“My cup runneth over” (Psalm 23:5)
THIS psalm is full of references to “me” and “my”, so that at first sight it may appear that its author was self-centred. A compensating fact, however, is that it is also full of references to God; it begins and ends with His personal name, The LORD. The real truth about David is that he was God-centred. While his psalm is intensely personal it is in no way selfish. As we look at it more closely we find that it contains a phrase which is really the secret of all spiritual helpfulness to others: “My cup runneth over”. All the personal concern and experience is well justified if it results in an overflowing of blessing to others. Put the other way round, there can be no overflowing blessings from my life unless I am living in the good of a close and satisfying walk with God. Men are not blessed by my attempts to help them, or by my sermonising to them: they are only truly blessed when they meet me brimming over with a vital knowledge of the Lord.
My cup runs over. This is an impressive claim for David to make. What it amounts to is that whenever and wherever men meet me, they are affected by the spiritual overflow of God’s goodness from my life. In myself I am no more than an empty cup, but as I feed in God’s green pastures, find refreshment in the still waters of communion with Him and even suffer those valley experiences of deep shadows under His hand, there flows out, often unconsciously to me, a life-giving stream of His fullness. This is my ministry. It is an overflow. What is more, it is a continuous overflow. This is a tremendous claim, and it may be worth our while to examine it in order to discover if it worked out like that in his history. Were these just exuberant poetic fancies, or were they substantial facts borne out in his experience?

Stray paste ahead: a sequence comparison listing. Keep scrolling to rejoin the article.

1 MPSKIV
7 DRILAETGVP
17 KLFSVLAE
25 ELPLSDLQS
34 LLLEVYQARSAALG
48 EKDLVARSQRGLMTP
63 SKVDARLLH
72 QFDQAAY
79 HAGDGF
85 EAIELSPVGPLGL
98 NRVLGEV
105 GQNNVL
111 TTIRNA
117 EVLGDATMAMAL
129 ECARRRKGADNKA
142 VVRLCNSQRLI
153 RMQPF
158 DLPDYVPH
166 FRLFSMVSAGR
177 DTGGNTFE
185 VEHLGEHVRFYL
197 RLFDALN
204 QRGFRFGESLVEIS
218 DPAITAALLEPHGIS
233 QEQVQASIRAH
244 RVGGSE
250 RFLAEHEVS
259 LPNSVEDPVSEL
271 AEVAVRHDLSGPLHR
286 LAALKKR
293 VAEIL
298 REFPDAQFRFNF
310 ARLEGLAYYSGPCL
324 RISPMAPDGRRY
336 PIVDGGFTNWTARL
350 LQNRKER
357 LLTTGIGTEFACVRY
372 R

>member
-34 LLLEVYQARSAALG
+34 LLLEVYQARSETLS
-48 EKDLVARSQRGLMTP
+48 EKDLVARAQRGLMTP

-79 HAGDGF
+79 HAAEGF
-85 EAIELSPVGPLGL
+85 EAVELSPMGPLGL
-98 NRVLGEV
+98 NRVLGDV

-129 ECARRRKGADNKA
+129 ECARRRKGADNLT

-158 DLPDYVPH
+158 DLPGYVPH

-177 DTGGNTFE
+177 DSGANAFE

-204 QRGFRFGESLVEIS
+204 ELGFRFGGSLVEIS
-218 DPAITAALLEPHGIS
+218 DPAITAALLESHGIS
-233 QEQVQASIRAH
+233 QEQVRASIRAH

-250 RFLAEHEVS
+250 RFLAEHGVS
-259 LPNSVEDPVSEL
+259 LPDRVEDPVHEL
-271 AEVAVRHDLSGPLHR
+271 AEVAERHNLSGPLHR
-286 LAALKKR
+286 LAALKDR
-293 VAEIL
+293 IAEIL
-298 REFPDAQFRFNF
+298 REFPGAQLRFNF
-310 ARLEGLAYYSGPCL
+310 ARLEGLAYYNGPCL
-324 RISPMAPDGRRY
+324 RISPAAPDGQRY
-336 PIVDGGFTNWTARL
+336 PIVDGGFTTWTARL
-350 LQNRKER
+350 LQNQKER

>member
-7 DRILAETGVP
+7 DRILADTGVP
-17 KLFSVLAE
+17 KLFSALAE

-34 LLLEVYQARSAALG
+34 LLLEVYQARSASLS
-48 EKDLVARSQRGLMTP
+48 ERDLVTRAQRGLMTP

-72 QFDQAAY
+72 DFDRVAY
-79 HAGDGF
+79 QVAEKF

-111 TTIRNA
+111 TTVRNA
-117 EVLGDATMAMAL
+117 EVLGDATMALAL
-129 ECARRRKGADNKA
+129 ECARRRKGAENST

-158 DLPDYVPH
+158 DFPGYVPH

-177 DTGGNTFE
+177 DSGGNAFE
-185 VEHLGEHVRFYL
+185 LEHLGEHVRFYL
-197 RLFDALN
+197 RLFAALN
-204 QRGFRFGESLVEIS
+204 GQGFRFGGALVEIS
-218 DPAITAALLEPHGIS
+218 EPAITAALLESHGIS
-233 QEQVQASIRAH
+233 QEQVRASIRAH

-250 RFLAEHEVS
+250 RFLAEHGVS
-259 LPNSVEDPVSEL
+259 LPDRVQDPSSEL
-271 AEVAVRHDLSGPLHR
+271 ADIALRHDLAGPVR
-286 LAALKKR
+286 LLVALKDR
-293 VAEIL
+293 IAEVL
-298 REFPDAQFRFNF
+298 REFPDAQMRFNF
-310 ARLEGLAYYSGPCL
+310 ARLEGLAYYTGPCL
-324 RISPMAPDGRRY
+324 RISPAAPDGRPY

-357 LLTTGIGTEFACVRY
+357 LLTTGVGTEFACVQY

1. David’s Overflowing Cup
The song itself provides an answer, for Psalm 23 has been an inspired source of comfort throughout the centuries. It has overflowed even to us. If the sweet psalmist of Israel had only written this, his words would have been an amazing ministry of life and refreshment to millions. But he did write many more. His walk with God gave him so much of spiritual blessing to share with others that his psalms are an outstanding contribution to God’s Book. And it was not his successes but his sufferings — and even his sins — which provided the occasion for this living ministry of helpfulness. He opened his heart so fully to God’s loving kindness and tender mercies that their rich plenty has overflowed to many other sufferers and sinners. David did not enter into forceful arguments about God’s plan of salvation; he so lived and spoke that men met the Saviour Himself by observing and listening to him. Why should not our cup overflow in the same way?